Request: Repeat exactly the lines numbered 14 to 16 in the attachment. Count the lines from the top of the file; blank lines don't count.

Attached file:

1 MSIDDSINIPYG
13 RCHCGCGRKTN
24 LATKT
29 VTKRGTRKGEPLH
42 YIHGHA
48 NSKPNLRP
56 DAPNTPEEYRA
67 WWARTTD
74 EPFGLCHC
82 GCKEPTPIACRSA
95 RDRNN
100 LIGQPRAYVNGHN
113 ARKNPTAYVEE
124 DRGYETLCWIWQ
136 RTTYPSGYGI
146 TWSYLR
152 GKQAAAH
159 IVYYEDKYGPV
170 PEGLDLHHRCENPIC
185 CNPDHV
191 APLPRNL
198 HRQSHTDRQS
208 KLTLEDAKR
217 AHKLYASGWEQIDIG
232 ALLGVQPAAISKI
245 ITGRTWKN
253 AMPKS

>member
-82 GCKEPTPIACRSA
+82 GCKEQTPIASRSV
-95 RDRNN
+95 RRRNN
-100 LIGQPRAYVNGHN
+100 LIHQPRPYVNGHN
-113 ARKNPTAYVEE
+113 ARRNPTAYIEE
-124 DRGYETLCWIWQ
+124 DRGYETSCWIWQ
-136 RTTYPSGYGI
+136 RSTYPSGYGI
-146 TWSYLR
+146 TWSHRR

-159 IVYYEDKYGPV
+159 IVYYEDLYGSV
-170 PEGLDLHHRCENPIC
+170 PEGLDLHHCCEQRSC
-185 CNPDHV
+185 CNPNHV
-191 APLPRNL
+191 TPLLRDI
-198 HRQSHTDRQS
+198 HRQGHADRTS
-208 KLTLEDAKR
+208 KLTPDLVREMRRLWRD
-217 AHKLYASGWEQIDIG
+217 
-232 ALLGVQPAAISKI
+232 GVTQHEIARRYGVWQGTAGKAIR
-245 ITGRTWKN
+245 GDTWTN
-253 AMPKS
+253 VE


124 DRGYETLCWIWQ
136 RTTYPSGYGI
146 TWSYLR